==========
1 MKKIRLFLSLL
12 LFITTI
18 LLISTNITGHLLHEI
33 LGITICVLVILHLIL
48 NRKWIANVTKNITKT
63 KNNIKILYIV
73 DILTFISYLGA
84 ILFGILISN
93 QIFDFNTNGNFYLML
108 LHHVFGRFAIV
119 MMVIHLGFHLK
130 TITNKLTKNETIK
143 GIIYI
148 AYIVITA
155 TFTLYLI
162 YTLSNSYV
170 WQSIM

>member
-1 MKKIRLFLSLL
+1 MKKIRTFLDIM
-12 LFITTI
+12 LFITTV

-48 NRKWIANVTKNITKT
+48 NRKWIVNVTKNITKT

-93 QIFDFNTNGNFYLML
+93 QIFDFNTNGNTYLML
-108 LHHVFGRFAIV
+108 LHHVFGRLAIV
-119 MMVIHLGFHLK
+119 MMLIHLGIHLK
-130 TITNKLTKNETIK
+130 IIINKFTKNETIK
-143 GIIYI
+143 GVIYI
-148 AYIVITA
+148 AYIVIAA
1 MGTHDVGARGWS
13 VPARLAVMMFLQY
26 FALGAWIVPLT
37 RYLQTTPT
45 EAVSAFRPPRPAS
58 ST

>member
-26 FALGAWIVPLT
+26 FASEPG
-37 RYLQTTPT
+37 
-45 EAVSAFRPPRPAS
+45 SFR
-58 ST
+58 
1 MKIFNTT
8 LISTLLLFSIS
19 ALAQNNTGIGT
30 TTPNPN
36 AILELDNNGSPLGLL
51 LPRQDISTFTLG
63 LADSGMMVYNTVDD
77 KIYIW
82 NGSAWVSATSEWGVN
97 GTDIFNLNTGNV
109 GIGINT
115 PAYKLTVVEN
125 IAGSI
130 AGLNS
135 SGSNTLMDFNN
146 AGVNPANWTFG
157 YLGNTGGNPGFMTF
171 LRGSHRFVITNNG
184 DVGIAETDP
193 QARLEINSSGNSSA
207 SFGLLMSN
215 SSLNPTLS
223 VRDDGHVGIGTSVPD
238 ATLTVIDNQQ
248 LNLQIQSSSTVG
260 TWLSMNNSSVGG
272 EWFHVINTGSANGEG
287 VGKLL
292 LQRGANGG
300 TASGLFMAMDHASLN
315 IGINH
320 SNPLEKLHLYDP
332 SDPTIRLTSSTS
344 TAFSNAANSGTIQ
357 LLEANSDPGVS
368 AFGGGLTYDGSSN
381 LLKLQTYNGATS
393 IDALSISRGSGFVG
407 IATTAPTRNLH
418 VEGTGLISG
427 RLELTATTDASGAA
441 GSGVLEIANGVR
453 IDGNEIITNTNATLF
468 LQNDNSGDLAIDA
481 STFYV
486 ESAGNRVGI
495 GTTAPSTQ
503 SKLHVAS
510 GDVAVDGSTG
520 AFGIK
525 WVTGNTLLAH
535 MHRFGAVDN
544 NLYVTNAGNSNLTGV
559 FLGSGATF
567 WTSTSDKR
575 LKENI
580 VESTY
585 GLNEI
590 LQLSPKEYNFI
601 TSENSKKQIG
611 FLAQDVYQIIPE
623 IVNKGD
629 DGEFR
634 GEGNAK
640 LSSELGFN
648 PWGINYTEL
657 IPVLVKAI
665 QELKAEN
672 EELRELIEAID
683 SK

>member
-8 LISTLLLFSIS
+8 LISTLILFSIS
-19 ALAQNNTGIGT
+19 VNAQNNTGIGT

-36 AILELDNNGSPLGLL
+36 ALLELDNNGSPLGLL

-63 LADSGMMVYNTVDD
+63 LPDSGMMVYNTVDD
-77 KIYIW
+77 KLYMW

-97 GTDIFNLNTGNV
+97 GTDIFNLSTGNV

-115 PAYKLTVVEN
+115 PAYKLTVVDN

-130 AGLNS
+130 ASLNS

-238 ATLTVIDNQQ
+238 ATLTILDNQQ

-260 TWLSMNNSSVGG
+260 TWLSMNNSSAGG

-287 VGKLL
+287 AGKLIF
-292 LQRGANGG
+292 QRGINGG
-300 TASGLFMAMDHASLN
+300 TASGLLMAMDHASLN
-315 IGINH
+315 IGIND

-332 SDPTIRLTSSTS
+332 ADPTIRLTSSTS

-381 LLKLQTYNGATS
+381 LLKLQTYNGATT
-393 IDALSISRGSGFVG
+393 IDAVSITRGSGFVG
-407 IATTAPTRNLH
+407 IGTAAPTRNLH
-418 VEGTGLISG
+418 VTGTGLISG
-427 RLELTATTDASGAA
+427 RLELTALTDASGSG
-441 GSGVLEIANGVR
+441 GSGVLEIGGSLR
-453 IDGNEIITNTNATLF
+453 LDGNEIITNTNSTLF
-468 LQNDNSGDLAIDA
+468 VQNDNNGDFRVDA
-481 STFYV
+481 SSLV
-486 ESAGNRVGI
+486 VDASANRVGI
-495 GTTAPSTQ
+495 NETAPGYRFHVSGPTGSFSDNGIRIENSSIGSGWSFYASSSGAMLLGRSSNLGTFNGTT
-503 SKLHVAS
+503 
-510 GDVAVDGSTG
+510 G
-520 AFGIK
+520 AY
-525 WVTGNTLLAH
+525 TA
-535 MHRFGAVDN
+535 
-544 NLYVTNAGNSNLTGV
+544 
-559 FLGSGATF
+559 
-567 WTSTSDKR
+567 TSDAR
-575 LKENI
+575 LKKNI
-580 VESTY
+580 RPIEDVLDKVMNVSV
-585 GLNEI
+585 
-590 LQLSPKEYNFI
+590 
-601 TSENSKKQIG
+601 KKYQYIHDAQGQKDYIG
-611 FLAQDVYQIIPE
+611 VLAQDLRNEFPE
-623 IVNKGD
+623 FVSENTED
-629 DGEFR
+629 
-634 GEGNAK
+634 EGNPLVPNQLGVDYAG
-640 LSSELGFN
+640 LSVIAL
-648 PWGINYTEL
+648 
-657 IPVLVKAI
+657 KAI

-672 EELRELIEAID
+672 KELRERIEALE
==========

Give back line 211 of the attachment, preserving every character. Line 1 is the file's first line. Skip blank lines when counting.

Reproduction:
-648 PWGINYTEL